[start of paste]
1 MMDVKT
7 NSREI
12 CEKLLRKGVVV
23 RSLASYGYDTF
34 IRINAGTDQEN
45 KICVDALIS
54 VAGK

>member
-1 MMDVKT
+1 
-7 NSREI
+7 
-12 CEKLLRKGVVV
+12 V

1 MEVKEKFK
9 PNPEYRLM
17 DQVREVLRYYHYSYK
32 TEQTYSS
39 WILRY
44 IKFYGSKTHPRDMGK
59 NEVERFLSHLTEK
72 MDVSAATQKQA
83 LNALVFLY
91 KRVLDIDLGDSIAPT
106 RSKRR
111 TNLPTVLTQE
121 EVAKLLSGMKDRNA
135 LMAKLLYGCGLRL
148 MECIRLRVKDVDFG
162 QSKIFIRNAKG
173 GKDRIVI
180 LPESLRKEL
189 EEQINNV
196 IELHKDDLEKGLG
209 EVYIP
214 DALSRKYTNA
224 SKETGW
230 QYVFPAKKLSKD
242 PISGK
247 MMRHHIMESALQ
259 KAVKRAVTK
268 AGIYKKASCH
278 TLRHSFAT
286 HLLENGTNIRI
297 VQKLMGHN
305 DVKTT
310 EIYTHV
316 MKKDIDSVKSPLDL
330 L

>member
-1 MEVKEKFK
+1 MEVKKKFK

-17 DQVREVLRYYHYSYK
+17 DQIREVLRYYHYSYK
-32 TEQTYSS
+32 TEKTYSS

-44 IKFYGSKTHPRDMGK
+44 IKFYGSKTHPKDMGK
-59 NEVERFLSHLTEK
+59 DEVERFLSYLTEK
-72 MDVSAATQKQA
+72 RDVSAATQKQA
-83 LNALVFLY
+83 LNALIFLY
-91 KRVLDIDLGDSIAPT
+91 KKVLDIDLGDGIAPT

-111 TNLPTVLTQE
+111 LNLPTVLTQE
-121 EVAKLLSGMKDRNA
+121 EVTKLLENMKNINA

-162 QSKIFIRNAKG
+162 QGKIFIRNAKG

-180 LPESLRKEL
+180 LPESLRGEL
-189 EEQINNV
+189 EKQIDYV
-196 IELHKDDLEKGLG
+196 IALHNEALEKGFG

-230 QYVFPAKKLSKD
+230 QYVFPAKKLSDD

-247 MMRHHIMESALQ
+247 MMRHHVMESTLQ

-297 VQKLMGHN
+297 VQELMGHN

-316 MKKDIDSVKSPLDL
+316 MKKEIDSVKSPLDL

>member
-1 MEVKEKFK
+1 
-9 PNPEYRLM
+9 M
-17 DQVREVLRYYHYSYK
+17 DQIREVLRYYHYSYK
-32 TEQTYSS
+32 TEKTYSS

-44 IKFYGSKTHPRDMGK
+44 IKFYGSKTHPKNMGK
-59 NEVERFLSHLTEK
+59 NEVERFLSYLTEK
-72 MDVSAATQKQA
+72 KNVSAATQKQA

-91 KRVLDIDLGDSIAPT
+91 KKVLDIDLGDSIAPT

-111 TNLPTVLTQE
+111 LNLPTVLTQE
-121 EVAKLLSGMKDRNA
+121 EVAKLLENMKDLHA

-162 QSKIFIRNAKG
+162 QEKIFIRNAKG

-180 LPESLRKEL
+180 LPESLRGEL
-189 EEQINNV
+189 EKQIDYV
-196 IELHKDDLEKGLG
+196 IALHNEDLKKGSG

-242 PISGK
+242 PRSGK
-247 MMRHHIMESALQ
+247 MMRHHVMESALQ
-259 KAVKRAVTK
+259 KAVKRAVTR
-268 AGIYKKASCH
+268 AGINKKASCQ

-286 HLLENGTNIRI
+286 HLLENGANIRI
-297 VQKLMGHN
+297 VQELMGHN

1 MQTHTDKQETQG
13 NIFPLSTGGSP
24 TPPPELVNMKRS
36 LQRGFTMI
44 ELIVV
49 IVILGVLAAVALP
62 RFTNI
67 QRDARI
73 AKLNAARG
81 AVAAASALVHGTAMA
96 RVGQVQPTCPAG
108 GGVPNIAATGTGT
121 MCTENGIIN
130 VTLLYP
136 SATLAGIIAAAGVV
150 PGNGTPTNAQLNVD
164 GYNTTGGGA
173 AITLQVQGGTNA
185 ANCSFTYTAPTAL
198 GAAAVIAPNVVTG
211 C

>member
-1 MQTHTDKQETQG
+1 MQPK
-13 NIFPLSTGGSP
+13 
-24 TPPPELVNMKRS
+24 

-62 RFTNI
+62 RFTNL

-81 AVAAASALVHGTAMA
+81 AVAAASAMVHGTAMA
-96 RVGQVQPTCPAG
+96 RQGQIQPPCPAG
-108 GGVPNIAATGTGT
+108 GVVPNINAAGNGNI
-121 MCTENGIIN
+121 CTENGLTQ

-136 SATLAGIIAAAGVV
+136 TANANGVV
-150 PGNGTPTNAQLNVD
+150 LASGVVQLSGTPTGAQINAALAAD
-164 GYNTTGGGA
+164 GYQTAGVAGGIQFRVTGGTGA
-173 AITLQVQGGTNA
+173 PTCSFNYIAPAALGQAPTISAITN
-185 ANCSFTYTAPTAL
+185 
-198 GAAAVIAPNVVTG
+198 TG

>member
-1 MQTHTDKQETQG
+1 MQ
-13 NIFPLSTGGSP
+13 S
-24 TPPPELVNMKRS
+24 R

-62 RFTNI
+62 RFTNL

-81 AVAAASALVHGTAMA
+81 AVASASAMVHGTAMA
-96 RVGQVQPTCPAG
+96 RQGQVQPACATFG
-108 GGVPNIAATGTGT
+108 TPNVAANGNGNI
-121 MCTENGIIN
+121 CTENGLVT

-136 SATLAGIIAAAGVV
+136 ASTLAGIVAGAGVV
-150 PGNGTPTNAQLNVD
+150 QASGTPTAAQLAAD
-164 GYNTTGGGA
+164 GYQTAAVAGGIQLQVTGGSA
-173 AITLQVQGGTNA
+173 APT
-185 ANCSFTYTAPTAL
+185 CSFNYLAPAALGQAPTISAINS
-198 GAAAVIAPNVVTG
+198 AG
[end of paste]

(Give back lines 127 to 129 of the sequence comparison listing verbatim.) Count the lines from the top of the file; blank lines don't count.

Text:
+297 VQELMGHN

1 MQTHTDKQETQG
13 NIFPLSTGGSP